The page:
If You're Gonna Study Abroad, Study Way Abroad

If You're Gonna Study Abroad, Study Way Abroad


If you're going to do it then do it right.

I want to start this article by stressing that EVERYONE should do everything in their power to try and study abroad. No matter where you go it will be an exhilarating and rewarding experience. With that said, I want to make a case for taking classes that are not traditional for American college students. I'm talking about skipping on London or Paris or Madrid and going somewhere a little less first-world. Instead, take some classes in Southeast Asia like I have (I'm currently taking MMW14 in Bangkok). Jump off the beaten path and into cultures that are nothing like our own and explore a part of the globe that a company like National Geographic regularly visits. Why venture here? I've got four reasons: its cheap, its a doorway to religions and cultures misunderstood by Americans, it gives perspective, and it's a hell of an adventure.    

When I say things are cheap I mean dirt cheap. I'm currently writing this article from my hotel room in downtown Bangkok which is almost identical to a room that you stay in when visiting a decent casino in Vegas. Its fifteen dollars a night. Everyday I eat the most delicious pad thai, garlic fried chicken, and dumpling soup for about a buck fifty a meal. One night during a weekend trip to Cambodia me and my friends went out and I had three courses of Khmer BBQ, picked up three pitchers of beer and a round of shots from my group at several clubs, and then took a tuk-tuk taxi home; the whole night cost me seventeen dollars. I spent less than a hundred bucks on a long weekend of bar hopping and snorkeling on the paradise island of Koh Chang. The amount of bang for your buck you get in these countries is absolutely ridiculous. I'm having the time of my life, not skimping on anything, and I'm barely spending anything.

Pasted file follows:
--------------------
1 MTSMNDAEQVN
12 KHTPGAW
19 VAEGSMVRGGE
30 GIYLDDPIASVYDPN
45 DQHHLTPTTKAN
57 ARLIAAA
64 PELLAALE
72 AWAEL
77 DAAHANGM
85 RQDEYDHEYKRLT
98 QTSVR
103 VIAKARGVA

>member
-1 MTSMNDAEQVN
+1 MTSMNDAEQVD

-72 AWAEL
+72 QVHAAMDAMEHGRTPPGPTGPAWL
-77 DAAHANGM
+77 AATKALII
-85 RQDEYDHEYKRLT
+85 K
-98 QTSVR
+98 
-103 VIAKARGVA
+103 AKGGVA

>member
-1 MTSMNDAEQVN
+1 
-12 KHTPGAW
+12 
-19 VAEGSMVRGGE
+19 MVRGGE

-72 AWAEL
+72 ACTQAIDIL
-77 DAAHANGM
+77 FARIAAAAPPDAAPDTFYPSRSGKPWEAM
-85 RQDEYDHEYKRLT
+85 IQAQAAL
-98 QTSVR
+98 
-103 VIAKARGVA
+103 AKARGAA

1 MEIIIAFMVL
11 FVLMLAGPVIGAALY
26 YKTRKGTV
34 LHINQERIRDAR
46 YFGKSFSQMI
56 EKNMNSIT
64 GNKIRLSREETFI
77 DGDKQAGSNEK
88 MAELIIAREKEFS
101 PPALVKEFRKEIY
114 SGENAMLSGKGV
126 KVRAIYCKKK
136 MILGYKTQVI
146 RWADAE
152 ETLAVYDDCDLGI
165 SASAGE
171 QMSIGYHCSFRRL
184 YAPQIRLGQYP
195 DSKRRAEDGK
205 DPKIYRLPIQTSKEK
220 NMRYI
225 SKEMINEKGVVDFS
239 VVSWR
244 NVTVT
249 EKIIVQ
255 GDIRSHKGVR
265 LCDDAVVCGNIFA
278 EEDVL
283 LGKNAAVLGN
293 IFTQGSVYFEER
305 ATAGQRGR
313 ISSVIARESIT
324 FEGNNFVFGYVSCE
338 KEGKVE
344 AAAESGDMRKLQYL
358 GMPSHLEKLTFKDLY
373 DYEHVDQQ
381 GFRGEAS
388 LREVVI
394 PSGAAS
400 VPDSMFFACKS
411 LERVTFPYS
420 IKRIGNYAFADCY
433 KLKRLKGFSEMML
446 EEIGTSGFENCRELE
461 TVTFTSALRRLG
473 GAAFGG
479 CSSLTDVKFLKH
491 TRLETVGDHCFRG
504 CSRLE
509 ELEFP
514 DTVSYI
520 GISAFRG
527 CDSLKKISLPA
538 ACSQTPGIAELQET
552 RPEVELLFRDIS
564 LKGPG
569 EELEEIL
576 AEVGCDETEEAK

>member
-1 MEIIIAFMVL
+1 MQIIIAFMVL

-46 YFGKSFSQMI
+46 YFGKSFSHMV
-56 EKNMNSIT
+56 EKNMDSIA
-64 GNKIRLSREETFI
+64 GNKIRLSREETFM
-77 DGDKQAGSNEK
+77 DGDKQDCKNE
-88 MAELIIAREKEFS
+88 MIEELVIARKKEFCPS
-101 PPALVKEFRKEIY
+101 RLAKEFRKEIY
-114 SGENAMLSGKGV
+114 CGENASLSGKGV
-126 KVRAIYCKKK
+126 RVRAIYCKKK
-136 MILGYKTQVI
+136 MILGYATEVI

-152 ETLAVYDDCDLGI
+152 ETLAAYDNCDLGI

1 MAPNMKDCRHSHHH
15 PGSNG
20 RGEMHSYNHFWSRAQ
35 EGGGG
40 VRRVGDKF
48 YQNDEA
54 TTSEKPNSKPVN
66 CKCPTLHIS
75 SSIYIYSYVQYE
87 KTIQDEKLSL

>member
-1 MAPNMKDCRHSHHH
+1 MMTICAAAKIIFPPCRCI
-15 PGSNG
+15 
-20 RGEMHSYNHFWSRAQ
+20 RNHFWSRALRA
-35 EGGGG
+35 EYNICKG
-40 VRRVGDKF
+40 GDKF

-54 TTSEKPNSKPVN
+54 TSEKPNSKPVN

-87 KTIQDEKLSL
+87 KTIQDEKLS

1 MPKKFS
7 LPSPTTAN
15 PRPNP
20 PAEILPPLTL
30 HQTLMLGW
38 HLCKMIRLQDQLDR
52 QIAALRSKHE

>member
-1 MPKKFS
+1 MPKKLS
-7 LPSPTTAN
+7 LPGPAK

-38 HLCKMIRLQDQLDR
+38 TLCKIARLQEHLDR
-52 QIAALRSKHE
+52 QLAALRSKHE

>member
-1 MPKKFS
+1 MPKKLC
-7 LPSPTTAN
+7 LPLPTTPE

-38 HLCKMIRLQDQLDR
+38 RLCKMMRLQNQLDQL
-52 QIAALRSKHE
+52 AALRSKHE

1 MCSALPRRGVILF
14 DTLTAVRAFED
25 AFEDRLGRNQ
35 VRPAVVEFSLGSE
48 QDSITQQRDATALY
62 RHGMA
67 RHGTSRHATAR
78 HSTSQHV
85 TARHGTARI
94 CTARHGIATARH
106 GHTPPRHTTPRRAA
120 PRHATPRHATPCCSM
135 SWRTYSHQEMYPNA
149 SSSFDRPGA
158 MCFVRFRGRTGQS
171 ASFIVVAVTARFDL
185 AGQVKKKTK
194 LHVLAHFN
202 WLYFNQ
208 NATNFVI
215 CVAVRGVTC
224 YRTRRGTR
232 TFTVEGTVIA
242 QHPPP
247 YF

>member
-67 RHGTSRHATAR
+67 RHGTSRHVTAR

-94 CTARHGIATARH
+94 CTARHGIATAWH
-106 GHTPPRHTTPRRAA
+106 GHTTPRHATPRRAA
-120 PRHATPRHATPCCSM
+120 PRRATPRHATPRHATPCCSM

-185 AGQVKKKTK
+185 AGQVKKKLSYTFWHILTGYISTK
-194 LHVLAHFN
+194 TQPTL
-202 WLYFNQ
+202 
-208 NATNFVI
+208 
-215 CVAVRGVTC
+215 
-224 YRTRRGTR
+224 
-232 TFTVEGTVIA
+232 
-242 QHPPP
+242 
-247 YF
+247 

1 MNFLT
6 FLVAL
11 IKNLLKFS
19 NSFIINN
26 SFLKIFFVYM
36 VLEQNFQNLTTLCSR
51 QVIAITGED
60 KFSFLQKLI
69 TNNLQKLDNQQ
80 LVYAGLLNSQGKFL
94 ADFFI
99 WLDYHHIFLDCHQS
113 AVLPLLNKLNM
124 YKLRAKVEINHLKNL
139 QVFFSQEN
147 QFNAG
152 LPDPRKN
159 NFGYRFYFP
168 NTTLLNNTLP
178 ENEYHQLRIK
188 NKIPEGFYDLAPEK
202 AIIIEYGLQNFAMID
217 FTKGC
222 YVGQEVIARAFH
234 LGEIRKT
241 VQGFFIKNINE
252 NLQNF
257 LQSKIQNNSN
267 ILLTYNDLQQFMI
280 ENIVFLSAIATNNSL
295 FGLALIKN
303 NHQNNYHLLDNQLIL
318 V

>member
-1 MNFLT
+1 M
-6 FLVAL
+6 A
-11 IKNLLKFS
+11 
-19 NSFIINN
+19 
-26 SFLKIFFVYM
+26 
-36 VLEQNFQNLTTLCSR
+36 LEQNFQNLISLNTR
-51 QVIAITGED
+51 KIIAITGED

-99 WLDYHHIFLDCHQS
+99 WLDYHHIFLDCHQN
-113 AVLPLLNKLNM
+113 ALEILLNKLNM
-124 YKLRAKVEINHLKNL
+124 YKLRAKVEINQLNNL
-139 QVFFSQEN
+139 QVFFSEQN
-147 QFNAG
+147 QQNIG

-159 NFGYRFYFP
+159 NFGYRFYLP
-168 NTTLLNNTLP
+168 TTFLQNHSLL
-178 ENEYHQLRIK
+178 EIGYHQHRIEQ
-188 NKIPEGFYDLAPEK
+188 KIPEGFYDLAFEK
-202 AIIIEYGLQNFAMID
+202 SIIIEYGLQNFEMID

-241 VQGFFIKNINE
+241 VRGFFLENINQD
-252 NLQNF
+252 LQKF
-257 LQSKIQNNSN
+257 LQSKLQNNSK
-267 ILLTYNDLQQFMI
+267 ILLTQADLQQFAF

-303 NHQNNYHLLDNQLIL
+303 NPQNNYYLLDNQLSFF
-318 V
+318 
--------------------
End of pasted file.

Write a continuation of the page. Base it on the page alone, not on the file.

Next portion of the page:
Moving away from the financial benefits, studying in Southeast Asia has introduced and better explained Buddhism and Hinduism to me. Not many people in America know anything about these two religions and I'm sure if I asked a bunch of random people on the street the general consensus would be that they are people who don't eat cows, are from India, and pray to a fat guy. These ignorant blanket statements don't give any credit to these sophisticated beliefs. Over the last few weeks I have visited holy places like Angkor Wat, read sacred texts, and had conversations with monks. I now see how beautiful these religions are. Sure, many of the ideas and details are odd to me but these religions have motivated masterpieces and are an integral part of a friendly and considerate society. It behooves an "educated" member of American society to learn something real about the religions that a third of the world's population subscribe to because we can better ourselves and become more refined intellectuals when we are exposed to viewpoints different from our own.

Although most of Southeast Asia is exciting and gorgeous, there are darker areas as well. In the more run down areas of San Diego we are often exposed to a large homeless population wandering around trying to bum money off of people or score drugs. I see them all the time and don't think twice. What I don't see all the time in San Diego though are impoverish orphans, three and four years old, living in gutters and begging me for anything. I don't usually see large families living in mold soaked shacks that line the putrid klongs of Bangkok. I don't usually see desperate men toil and scrape by with their families unable to make more money because of a strict caste system that keeps them in submission. All of this is shocking but it causes one to look at themselves and at their own country. During my time here I have gained more compassion. I am reminded, and have become more appreciative, of the fact that I live in a country where all men are equal. Those God given natural rights to life, liberty, and the pursuit of happiness really mean something when you see someone who has none of that. It is not common to be exposed to people in Europe with nothing but their families, their religions, and their unending inequality. This alarming reality and subsequent introspection is life changing, is life improving, and is only available far away from the West.